A medicinal cannabis-making workshop will be held in Nimbin on Saturday following ‘thousands’ of enquiries from across Australia.
The workshop will take place in the Nimbin Town Hall and will cover extraction techniques, the latest legislation, nutrition and lifestyle.
The NSW Government last month announced that it would immediately fund three clinical trials on the use of the drug for pain relief, and that under the new guidelines, police will have discretion to not charge terminally-ill cannabis users and their carers.
But with no clear indication about how long those trials are expected to take, many people continue to turn to the Hemp Embassy and other sources for help.
Volunteers have told Echonetdaily that they are fielding calls from across Australia from people desperate to get their hands on tinctures, raw cannabis products, or cannabis oil.
Medicinal cannabis advocate Tony Bower, whose company Mullaways Medical Cannabis has in the past 12 years supplied tincture to more than 150 people, many of them children, has warned that supply remains a real issue.
It’s understood that the medical-cannabis trials could take years before it’s approved for mainstream use.
In the meantime, more and more people are turning to ‘black market’ suppliers, who are already struggling to meet the rising demand.
Mr Bower has warned that unless police stay away from this year’s crop, many people already using cannabis medications would be unable to source their medicine.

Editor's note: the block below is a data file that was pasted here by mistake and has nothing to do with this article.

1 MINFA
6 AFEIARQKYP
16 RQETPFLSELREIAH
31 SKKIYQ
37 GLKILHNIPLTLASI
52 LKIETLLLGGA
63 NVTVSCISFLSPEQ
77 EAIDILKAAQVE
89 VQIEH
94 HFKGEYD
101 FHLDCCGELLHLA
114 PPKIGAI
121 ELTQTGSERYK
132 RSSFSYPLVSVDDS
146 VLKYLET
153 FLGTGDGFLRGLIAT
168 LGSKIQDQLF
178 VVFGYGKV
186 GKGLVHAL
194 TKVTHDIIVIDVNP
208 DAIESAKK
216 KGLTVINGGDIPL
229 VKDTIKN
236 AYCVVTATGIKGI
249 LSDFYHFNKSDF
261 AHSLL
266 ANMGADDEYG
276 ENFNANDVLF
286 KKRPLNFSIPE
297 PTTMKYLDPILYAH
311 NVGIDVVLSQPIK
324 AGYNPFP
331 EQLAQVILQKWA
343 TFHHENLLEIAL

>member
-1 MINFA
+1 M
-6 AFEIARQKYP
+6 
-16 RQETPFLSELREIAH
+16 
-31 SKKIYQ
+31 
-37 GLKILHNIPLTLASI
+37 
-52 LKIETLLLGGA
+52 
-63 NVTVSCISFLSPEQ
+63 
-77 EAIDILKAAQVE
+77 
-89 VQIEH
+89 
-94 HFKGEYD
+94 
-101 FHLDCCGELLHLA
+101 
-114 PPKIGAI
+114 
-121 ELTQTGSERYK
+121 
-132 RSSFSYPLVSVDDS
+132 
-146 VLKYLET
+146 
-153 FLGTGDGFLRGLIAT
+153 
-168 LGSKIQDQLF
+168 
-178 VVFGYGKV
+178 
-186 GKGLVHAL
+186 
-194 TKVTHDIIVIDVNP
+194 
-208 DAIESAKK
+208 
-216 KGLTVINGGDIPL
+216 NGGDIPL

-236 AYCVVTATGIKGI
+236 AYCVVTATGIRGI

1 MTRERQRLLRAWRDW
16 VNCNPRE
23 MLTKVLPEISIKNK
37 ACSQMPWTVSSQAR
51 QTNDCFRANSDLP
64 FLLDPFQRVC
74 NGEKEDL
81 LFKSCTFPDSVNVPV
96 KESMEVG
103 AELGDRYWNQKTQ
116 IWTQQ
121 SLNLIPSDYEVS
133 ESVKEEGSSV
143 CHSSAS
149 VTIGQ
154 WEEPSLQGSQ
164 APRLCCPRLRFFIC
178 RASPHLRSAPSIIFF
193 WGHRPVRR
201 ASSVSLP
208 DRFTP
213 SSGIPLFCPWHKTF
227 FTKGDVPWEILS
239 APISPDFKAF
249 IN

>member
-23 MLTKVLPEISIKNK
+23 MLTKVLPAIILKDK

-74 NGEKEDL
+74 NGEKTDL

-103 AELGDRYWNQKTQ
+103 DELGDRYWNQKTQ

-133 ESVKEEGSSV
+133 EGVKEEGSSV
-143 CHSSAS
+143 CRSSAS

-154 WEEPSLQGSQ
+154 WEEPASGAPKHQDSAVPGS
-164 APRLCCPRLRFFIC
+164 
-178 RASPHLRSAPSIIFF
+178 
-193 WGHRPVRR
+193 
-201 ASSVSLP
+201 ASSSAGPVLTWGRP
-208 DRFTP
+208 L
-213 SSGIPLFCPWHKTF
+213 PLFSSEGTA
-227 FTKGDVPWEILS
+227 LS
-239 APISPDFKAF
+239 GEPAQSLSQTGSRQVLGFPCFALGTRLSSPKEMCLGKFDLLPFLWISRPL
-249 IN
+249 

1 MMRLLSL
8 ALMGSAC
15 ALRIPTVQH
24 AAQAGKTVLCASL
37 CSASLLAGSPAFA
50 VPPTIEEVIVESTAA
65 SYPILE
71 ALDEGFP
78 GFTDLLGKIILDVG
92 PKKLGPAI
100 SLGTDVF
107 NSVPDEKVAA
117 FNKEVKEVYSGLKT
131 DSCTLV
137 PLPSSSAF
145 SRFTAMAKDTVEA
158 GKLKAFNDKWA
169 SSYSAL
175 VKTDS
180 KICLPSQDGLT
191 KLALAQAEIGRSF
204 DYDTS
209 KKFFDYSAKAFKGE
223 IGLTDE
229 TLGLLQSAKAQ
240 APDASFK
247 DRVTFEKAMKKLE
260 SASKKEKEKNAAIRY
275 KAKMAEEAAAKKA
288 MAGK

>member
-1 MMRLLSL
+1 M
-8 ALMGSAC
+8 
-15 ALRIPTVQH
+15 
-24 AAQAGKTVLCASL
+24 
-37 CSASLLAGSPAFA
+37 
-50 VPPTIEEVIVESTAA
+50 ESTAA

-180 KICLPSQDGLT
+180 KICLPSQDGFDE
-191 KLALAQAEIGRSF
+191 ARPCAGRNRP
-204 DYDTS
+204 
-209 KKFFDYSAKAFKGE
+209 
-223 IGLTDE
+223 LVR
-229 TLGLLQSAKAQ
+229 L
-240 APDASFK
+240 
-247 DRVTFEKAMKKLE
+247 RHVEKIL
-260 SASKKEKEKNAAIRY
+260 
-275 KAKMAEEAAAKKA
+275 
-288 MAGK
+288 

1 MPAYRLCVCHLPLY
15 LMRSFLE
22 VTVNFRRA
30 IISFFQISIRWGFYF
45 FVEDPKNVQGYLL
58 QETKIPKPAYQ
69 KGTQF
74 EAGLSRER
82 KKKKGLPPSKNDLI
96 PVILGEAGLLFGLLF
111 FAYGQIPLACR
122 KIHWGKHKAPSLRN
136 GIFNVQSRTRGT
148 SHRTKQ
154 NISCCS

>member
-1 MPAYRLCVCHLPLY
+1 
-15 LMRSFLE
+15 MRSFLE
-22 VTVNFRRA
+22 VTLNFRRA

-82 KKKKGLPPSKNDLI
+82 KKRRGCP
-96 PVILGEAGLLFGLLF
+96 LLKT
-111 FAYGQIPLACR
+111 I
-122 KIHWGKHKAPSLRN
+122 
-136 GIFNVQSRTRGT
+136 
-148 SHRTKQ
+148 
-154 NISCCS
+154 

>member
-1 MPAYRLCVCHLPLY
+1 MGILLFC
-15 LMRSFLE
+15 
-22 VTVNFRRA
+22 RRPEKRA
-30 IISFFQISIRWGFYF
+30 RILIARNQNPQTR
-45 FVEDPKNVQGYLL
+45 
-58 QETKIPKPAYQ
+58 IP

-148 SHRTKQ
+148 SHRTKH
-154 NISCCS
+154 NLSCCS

Other medical cannabis growers, who have asked to remain anonymous, have called for an amnesty from police helicopter raids until politicians clarify supply issues.
Meanwhile, organisers of the Nimbin workshop said it would endeavour to shed light on the new rules operating in NSW, and how to make an application to be on the Terminal Illness Cannabis Scheme register.
A Medical Cannabis Users Association spokesperson said members remained skeptical about the rate of change proposed by the government.
‘The MCUA endorses the workshop and members will certainly be attending,’ she said.
‘The usual cynicism and speculation abounds among the 3700 plus MCUA members, but they all remain staunch in their collective position to stand in defiance of the law that does more harm to society than good.’
She said ‘health and human rights remain a core focal points for members’.
The free workshop will run from 11am to 3pm in the Nimbin Town Hall.